But cracks started to appear early.
Anceschi said, “A pivotal moment…was when Niyazov dismissed Avdy Kuliev, the first foreign minister, in 1992. When he did that he assumed control of the foreign policy and from then on there was a decline into this neutrality, a synonym for isolation, [and] a very passive foreign policy.”
Turkmenistan started to fence itself off from the outside world. Then, on December 12, 1995, the United Nations granted Turkmenistan’s request to be given status as a neutral country. Records of the decision indicate granting that status made little difference to the UN officials who approved the move, but it made an enormous difference for the Turkmen government.
It became much more difficult to foreigners to get into Turkmenistan and for citizens of Turkmenistan to leave the country.
An antigovernment protest in Ashgabat in July 1995 that the government claimed was organized by “drug addicts” turned out to the last real protest in Turkmenistan to date. The rights situation plummeted. The Turkmen government, sheltered behind UN-recognized neutrality, ignored outside criticism of rights abuses.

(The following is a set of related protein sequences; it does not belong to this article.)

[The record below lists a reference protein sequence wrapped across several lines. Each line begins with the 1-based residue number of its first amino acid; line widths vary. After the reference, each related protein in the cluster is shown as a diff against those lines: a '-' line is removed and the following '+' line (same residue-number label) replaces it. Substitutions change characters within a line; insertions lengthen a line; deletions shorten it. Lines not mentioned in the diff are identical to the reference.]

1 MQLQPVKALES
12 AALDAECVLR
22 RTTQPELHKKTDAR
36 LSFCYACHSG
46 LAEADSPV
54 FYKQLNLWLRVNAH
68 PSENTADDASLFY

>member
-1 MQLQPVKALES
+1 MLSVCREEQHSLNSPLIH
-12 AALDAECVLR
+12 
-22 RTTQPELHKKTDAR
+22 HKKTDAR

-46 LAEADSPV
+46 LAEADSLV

And then, it got weird. As Myatiev explained, “In 2001 [there was] the release of [his book] Rukhnama, which was supposedly the milestone for the revival of the Turkmen nation, of the Turkmen language, culture, celebrations.”
Rukhnama was allegedly authored by Niyazov. It became the mandatory spiritual guidebook for the country. It was taught in schools.
And as Myatiev noted, “For the nonethnic Turkmen population of Turkmenistan this was one of the symbols that it’s not going to get any better.”
In late November 2002, there was an assassination attempt on President Niyazov.
Clement was living in Turkmenistan at the time. She said, “The effects of [the assassination attempt] were to increase the isolation of the country because outsiders were implicated, or people who had been living outside of Turkmenistan were implicated in this.”
Niyazov died in December 2006. His successor was Gurbanguly Berdymukhammedov, the country’s health minister whose most notable achievement in that post was dismantling the country’s regional health-care system.